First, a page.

Self Organising Agricultural Systems

Consider the food production system of a single country. There are, perhaps, a million farmers, each making individual decisions about his farming system, his crops, and his harvests. Although independent and individual, these decisions are influenced by outside factors. Apart from such general considerations as climate, the most important of these external factors is probably the current market price of the farm commodity in question. Glut leads to low prices, and shortage leads to high prices. This is negative feedback in a complex adaptive system, and it results in an overall homeostasis. Although the total production is relatively stable, abnormal seasons and other factors may affect it. Consequently, production fluctuates within certain limits, but these limits are normally acceptable. The production system is also resilient, and it can respond quickly to changes in supply and demand. It is a self-organising, complex, adaptive, nonlinear system.

Between the farmers and the consumers is an array of merchants buying, transporting, processing, packaging, and selling. Wheat reaches the consumer as flour or bread, cocoa beans as chocolate, and so on. Butchers, bakers, grocers, importers, exporters, wholesalers, and retailers all contribute to this autonomous system. Each merchant makes his own decisions concerning the type, quantity, and quality of goods that he handles. This whole marketing process is a complex adaptive system. It responds to external influences, exhibiting negative feedback, homeostasis, stability, and resilience. It is self-organising.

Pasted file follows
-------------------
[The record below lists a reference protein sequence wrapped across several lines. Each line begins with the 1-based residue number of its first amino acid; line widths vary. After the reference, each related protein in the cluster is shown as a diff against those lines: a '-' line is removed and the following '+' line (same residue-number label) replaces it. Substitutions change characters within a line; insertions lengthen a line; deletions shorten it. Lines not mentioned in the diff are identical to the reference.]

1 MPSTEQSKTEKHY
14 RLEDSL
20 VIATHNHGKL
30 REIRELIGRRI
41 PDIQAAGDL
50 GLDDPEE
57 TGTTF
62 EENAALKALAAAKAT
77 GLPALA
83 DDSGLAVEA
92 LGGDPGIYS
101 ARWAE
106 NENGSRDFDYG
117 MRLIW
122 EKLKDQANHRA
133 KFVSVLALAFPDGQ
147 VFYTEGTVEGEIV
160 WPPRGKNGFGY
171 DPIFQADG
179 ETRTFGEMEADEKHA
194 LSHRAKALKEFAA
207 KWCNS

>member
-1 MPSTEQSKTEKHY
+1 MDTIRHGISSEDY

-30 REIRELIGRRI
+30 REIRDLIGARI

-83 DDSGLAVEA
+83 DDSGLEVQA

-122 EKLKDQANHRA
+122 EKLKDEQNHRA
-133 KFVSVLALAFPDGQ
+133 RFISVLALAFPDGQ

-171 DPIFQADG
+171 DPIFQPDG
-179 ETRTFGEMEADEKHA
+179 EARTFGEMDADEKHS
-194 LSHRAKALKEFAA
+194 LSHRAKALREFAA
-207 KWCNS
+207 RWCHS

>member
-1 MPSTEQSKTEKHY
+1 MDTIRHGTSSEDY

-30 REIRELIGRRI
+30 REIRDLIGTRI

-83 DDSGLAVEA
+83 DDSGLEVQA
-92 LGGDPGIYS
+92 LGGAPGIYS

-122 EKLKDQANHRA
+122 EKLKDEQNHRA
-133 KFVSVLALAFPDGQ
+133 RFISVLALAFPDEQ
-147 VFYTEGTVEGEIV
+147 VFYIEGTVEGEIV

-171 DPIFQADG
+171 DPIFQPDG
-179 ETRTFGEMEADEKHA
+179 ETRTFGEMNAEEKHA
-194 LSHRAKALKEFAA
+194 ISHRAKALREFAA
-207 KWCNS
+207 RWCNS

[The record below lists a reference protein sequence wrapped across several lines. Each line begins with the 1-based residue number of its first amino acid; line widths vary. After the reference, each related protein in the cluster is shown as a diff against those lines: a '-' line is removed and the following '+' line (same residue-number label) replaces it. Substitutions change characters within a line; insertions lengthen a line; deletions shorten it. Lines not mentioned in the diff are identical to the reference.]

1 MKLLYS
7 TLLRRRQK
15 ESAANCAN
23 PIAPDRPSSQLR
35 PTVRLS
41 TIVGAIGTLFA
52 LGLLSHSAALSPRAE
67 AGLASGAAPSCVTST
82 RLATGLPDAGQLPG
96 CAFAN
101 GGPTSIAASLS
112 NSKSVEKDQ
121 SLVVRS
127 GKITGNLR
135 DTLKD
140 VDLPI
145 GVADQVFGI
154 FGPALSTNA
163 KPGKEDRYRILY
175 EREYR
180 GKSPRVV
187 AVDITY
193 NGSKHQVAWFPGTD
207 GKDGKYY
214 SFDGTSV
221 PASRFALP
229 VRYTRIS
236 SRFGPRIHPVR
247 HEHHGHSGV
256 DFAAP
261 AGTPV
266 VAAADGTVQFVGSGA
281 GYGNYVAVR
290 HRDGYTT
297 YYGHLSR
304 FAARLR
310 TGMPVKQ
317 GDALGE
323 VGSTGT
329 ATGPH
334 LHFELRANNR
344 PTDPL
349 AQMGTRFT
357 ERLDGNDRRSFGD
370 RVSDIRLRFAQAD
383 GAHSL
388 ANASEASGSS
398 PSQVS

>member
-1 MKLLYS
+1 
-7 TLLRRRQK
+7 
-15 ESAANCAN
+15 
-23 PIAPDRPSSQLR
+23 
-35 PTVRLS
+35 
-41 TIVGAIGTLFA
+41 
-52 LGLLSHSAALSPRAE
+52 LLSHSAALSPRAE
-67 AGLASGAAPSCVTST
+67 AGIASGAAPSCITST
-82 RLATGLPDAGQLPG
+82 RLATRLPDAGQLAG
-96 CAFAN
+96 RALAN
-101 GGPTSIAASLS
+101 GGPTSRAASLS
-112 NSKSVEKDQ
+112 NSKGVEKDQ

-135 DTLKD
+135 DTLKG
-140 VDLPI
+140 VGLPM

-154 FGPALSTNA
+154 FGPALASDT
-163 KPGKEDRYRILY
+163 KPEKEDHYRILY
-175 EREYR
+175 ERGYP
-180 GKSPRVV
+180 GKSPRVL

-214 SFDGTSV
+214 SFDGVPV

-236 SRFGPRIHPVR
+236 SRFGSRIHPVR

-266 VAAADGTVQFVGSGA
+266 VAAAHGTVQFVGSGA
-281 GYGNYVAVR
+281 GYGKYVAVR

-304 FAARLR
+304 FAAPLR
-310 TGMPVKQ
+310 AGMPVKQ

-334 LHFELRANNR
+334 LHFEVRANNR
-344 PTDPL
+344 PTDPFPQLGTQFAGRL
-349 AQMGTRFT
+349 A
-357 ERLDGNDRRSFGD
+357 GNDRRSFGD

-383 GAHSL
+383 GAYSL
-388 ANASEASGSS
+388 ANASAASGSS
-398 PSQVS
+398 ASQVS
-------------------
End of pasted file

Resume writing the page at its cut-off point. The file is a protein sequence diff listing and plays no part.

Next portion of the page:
Individual consumers also make their own decisions about what to buy. Here, the two main factors are cost and quality. Some consumers want quality, and are not too concerned about price. Others want cheap goods, even at the expense of quality. But, if the price is too high, the consumer will either go to a different merchant, or he will not buy at all. The market forces of supply and demand control this free market.

The entire system of food production, distribution, and marketing is thus a complex adaptive system. It is self-organising, dynamically stable, and resilient. Some control by governments is clearly necessary to prevent abuses, such as contamination, adulteration, and the formation of monopolies and cartels but, in general, this control should be minimal. Over-control can be very damaging, as has been shown, for example, by Soviet and North Korean agriculture. One of the purposes of this book is to suggest that a similar situation exists in plant breeding and crop improvement generally. Like Soviet agriculture, it is currently over-controlled. It should be free and democratic. It should become a self-organising system.

The Scottish economist Adam Smith, who lived from 1723 to 1790, anticipated some of the fundamentals of complexity theory when he wrote his Inquiry into the Nature and Causes of the Wealth of Nations. It is pleasing to note that the genius of Adam Smith was recognised during his lifetime and that, at a large public dinner, the Prime Minister, William Pitt, invited him to be seated first, declaring "We are all your scholars". It was Adam Smith's concept of self-organisation that led to the concept of free trade. This concept became popular in the latter half of the nineteenth century, but it was strangled by protectionism after World War I. It is now being resuscitated at long last.

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